Repent, for the Kingdom of God is Near.

That’s right, Jesus, the orchestrator of Love and Acceptance, said that we are to REPENT! We are to turn away from the fact that we think we know better than God. It is to turn from the fact that we think we have evolved past needing him. It means to actually trust him with our lives, and not just go to church, while trusting our own instincts to take care of us.

Why this makes us squirm

This is a tough message because we don’t like to be told we are wrong. We also don’t like to think that we are not the one best-suited to guide our own lives. We all think that the truth is the best policy, until someone tells us the truth about how we are. We don’t want to hear that we are wrong, but that is the story of the Christian life.

Jesus said “Come as you are.” He never said, “Stay as you are.”

A life devoted to Christ says, “this is where I am, now shape me into what you’d like me to be.” In order to take that approach, we have to REPENT and turn from our old ways. We must turn from our pattern of thinking that says we know better than God. A life devoted to Christ gives him KINGship, not just SAVIORship.

And those who lose their [own] lives will find them [in Christ].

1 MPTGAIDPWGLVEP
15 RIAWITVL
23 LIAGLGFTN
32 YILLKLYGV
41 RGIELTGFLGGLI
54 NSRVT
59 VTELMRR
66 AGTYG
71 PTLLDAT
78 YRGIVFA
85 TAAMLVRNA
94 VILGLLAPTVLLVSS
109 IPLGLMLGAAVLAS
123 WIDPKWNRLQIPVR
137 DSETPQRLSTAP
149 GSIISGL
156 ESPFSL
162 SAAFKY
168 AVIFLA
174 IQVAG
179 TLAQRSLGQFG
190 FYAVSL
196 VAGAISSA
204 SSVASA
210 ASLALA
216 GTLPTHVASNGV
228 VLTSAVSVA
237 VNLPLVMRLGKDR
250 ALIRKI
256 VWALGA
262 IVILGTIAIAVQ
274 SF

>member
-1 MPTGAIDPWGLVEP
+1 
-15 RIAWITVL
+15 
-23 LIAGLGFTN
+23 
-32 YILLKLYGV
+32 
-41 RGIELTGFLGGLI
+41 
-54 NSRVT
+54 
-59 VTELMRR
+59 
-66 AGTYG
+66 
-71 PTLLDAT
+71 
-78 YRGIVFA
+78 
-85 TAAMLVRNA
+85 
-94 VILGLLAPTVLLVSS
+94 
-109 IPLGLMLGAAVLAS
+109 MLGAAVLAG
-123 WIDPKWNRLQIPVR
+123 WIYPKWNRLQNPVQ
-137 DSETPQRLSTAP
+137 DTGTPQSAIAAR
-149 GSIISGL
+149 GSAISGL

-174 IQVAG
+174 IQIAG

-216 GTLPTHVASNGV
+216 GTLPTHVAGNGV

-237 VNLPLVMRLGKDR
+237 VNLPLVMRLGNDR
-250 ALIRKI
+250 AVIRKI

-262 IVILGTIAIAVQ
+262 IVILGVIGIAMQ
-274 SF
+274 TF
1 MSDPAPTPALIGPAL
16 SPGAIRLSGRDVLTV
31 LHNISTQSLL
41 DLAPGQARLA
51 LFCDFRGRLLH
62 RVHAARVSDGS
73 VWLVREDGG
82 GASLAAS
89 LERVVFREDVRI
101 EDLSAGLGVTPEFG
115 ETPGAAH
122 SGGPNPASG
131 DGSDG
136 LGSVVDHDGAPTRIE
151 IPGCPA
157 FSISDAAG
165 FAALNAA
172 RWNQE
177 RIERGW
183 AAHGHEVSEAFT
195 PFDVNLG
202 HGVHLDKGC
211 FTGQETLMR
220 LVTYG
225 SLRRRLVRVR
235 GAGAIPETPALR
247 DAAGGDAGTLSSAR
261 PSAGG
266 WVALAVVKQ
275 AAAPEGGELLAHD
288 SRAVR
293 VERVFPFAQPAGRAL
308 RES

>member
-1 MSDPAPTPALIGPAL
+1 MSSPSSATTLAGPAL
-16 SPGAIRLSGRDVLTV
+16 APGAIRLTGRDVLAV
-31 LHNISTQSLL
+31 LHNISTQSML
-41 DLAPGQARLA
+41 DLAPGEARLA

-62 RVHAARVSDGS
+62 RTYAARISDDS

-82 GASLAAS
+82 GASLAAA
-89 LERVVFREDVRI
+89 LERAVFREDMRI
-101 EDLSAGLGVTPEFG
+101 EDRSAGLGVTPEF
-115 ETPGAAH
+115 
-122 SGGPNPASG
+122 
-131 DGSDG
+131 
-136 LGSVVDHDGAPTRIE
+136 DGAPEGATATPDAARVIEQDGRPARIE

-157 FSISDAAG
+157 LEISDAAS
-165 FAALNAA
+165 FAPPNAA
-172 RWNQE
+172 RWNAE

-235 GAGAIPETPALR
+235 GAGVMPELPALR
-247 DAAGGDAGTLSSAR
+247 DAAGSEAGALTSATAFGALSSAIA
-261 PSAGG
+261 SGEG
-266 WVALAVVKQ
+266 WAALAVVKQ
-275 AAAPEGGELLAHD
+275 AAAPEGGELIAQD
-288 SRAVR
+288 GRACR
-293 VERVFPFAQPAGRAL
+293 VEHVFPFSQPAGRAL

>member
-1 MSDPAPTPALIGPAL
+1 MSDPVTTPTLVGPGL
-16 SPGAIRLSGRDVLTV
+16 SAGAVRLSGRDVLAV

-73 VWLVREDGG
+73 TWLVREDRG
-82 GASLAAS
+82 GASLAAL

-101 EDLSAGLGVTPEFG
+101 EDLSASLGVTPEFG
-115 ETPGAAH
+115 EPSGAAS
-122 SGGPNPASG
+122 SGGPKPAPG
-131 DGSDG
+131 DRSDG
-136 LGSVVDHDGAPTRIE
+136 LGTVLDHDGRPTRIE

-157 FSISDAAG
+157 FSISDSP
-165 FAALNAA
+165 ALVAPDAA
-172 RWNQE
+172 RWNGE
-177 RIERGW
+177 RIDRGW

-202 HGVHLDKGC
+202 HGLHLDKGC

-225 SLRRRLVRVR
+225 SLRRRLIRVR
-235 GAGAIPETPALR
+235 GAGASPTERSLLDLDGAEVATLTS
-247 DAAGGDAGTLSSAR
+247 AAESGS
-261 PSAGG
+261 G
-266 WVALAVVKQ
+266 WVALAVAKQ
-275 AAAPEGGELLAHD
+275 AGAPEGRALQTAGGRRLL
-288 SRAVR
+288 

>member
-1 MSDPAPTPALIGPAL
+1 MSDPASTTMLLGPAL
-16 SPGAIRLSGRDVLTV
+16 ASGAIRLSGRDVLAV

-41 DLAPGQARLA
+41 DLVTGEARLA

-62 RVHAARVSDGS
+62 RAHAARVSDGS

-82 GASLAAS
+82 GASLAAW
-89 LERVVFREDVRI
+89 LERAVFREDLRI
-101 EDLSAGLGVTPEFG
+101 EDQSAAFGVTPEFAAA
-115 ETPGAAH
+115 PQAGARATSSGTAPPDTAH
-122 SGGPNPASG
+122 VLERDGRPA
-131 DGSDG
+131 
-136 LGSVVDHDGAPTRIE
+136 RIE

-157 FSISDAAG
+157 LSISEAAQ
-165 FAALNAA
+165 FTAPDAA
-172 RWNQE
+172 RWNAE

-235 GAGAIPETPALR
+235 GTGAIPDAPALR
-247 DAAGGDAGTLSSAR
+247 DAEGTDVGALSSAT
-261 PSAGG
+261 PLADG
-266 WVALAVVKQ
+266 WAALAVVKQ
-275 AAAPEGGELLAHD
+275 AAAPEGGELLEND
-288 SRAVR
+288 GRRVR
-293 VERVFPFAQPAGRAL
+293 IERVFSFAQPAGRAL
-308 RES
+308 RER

Why is it so hard for us to hear the word, “repent?”


The church isn’t dying.

I kn0w we think that the world is moving to a more “post-Christian” era. There have been several articles written about the “nones,” a demographic that claims no religious affiliation. Everything is subjective. No one can claim to know anything is true. ‘Merica is growing increasingly secular and the “religious right” (gag) is in a tizzy.

Everyone is Chicken Little.

The sky is always falling.

The church is [supposedly] dying.

But we know the end of the story. We’ve skipped ahead to the last chapter! JESUS WINS! His Will wins! His Redemption wins! His Truth wins!

I know it’s easy to get swept into fray. It’s easy to get caught up in the negative press, and the signs that the world could care less. Heck, I’ve gotten caught up in it. For all we know, the Church could be going through a transformation. Things are definitely changing. The structures and churches that we know may pass away. For all we know, America itself could pass away. Who knows what would follow in its place. But that thought is a great chance to ask where our loyalties actually lie.

Every once in a while, it’s good to remember that in the end, Jesus wins!

Three Lessons for the Start of Lent

[Credit where it’s due: The inspiration for this post comes from a recent sermon from Pastor Tim Lucas at Liquid Church in New Jersey. Listen to/watch their Lent sermon series HERE]

With yesterday’s celebration of Ash Wednesday, the season known as “Lent” has officially begun. Lent is a 40-day period (excluding Sundays) leading up to Easter, meant to represent the 40-day period that Jesus spent in the desert at the onset of his public ministry (Read the story here).

While in the desert, we are told that Jesus fasted, and so one of the most notable markers of Christians celebrating Lent is selective fasting for forty days — giving up any number of things for the forty day period. Some examples of the most common items are listed below (based on twitter #lent hashtags, source: Christianity Today):

Most common things being given up for lent; size represents frequency.